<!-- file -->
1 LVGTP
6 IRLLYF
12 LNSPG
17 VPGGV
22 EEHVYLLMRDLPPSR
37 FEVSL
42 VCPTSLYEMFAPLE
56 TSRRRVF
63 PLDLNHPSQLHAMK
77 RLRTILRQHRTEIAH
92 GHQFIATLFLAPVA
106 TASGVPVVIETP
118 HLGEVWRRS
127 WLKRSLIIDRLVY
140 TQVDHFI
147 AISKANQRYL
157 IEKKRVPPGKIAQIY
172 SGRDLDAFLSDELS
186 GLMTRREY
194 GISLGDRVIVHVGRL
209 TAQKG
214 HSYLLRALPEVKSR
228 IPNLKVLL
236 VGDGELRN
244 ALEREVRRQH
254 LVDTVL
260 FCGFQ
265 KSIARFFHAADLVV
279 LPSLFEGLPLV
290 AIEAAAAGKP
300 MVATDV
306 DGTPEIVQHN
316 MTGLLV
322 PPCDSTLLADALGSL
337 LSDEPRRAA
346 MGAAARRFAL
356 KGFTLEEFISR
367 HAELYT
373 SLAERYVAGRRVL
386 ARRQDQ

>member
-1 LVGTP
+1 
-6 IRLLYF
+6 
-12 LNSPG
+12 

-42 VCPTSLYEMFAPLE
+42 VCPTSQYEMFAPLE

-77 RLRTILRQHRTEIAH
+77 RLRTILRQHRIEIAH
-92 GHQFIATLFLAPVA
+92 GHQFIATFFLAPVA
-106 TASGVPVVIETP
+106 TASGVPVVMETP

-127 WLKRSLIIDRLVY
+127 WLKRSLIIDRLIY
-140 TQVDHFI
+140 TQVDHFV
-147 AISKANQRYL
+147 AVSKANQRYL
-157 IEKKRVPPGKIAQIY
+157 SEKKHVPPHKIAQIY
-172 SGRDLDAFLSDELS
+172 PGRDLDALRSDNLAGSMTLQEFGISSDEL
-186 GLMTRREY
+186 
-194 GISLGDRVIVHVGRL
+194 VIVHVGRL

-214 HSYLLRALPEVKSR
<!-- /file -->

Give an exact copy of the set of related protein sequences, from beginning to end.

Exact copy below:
1 LVGTP
6 IRLLYF
12 LNSPG
17 VPGGV
22 EEHVYLLMRDLPPSR
37 FEVSL
42 VCPTSLYEMFAPLE
56 TSRRRVF
63 PLDLNHPSQLHAMK
77 RLRTILRQHRTEIAH
92 GHQFIATLFLAPVA
106 TASGVPVVIETP
118 HLGEVWRRS
127 WLKRSLIIDRLVY
140 TQVDHFI
147 AISKANQRYL
157 IEKKRVPPGKIAQIY
172 SGRDLDAFLSDELS
186 GLMTRREY
194 GISLGDRVIVHVGRL
209 TAQKG
214 HSYLLRALPEVKSR
228 IPNLKVLL
236 VGDGELRN
244 ALEREVRRQH
254 LVDTVL
260 FCGFQ
265 KSIARFFHAADLVV
279 LPSLFEGLPLV
290 AIEAAAAGKP
300 MVATDV
306 DGTPEIVQHN
316 MTGLLV
322 PPCDSTLLADALGSL
337 LSDEPRRAA
346 MGAAARRFAL
356 KGFTLEEFISR
367 HAELYT
373 SLAERYVAGRRVL
386 ARRQDQ

>member
-1 LVGTP
+1 
-6 IRLLYF
+6 
-12 LNSPG
+12 

-42 VCPTSLYEMFAPLE
+42 VCPTSQYEMFAPLE

-77 RLRTILRQHRTEIAH
+77 RLRTILRQHRIEIAH
-92 GHQFIATLFLAPVA
+92 GHQFIATFFLAPVA
-106 TASGVPVVIETP
+106 TASGVPVVMETP

-127 WLKRSLIIDRLVY
+127 WLKRSLIIDRLIY
-140 TQVDHFI
+140 TQVDHFV
-147 AISKANQRYL
+147 AVSKANQRYL
-157 IEKKRVPPGKIAQIY
+157 SEKKHVPPHKIAQIY
-172 SGRDLDAFLSDELS
+172 PGRDLDALRSDNLAGSMTLQEFGISSDEL
-186 GLMTRREY
+186 
-194 GISLGDRVIVHVGRL
+194 VIVHVGRL

-214 HSYLLRALPEVKSR